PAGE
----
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April 10, 2009

DNA-based Assembly Technique For Nanoparticles Could Lead To Better Solar Cells And Bio-Sensors

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DNA-based Assembly Technique for Nanoparticles

Nanotechnology has proven many times that it can be reliable and that it has enormous implications in many domains, however, researchers are looking to exploit all of its capabilities and to reach its full potential. On the other hand, researchers are also studying the human DNA to better understand the human body among others. Well, what if they could combine the two in order to get a revolutionary technique? A team of researchers at the U.S. Department of Energy from the Brookhaven National Laboratory have used DNA’s molecular assembly line to link up nanoparticles for high precision nanoconstruction.

This technique will help scientists to develop bio-sensors or better solar cells, as the DNA-like nanofabrication will probably get the best out of nanotechnology. In order to test this technique, the BNL researchers have used DNA to correlate nanoparticles in many shapes, even in 3D nanocrystals. According to the research team, the technique consists of coating the nanoparticles with strands of DNA as the segments of genetic code lead the nanoparticles to find each other, link up, and stick together in specific ways.

As the researchers were going further with their study, they used DNA-linkers to maneuver the nanoparticles and to attach them on a solid surface. Their goal was to control how the DNA-coated nanoparticles form. Although they feared that they can’t control the way nanoparticles link up, they noticed that it can be done with high precision and that the nanoconstruction technique is very predictable therefore they managed to build clusters from the nanoparticles. Please be aware that the DNA linkers were artificially built in the lab, and they “don’t code for any proteins as genes do.”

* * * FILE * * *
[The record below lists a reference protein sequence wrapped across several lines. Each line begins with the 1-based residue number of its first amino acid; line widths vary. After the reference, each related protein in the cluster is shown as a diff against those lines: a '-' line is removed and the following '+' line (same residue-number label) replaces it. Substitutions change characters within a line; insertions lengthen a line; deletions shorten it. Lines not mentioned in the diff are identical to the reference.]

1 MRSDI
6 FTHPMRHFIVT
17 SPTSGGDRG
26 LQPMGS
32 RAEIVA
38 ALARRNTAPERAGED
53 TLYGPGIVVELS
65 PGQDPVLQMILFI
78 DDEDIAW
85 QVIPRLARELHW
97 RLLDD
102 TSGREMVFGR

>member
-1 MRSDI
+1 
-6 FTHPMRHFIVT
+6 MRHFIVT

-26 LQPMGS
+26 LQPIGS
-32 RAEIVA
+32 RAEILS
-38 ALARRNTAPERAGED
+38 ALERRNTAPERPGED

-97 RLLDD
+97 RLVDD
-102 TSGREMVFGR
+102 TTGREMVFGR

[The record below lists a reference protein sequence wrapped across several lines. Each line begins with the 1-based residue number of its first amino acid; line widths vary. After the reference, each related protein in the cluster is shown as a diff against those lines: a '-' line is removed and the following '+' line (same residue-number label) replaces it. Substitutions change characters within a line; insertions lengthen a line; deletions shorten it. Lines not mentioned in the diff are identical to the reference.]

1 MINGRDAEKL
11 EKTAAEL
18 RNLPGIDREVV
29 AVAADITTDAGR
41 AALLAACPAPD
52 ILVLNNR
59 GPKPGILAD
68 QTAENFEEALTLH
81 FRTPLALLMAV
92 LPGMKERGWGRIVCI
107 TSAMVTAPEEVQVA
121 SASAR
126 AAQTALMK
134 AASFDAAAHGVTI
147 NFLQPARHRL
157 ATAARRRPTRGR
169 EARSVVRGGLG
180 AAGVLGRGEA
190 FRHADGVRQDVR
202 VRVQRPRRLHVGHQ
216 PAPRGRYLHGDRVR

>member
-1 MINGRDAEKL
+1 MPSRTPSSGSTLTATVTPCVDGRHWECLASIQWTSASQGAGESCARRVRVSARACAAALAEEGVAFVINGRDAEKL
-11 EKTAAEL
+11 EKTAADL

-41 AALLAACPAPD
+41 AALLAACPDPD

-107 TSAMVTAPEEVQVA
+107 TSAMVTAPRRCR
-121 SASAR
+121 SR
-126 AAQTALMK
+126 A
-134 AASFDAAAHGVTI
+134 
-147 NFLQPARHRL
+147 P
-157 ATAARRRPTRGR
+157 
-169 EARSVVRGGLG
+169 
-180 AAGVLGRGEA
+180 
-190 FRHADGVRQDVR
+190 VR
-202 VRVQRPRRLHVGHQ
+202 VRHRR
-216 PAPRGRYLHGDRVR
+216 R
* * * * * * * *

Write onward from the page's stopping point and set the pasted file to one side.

DNA-based Assembly Technique for Nanoparticles

“When a particle is attached to a support surface, it cannot react with other molecules or particles in the same way as a free-floating particle,” said Oleg Gang, physicist at the Brookhaven National Laboratory, and leader of the research.

Gang says that “by controlling the number of DNA linkers and their length, we can regulate interparticle distances and a cluster’s architecture” which means that the researchers can rearrange and to create a desired construction. “Together with the high specificity of DNA interactions, this surface-anchored technique permits precise assembly of nano-objects into more complex structures,” he continued.

Also, the researchers can control and assemble the nanoparticles in very small structures. According to the researchers, they can assemble structures much smaller than 3D nanocrystals; they can put together the so-called “dimers” which are molecules consisting of two identical simpler molecules.

“When we arrange a few nanoparticles in a particular structure, new properties can emerge. Nanoparticles in this case are analogous to atoms, which, when connected in a molecule, often exhibit properties not found in the individual atoms. Our approach allows for rational and efficient assembly of nano-‘molecules.’ The properties of these new materials may be advantageous for many potential applications,” said Gang.

Aforementioned, I said that this DNA-based assembly technique for nanoparticles can lead to better solar cells. But how can it help? According to the researchers, when the nanoparticles are linked as dimers, an optical effect called plasmon resonance occurs. The plasmon resonance is a phenomenon which appears when metallic particles interact with an electromagnetic field, and as a result, it leads to a “collective oscillation” of the conductive electrons of the material. This means that engineers could eventually use the technology so that solar cells would absorb energy from the entire spectrum of light.

“The size and distance between the linked particles affect the plasmonic behavior,” explained Gang.

The study is only at the beginning and for now, the BNL researchers have applied for a patent, and they are looking to improve the technique and to see if the nanofabrication is scalable for high-throughput production. The researchers will learn more about the technique and we’re waiting to see what’s the best use for it. In the meantime, you can also check the video above and watch Gang explaining the method.

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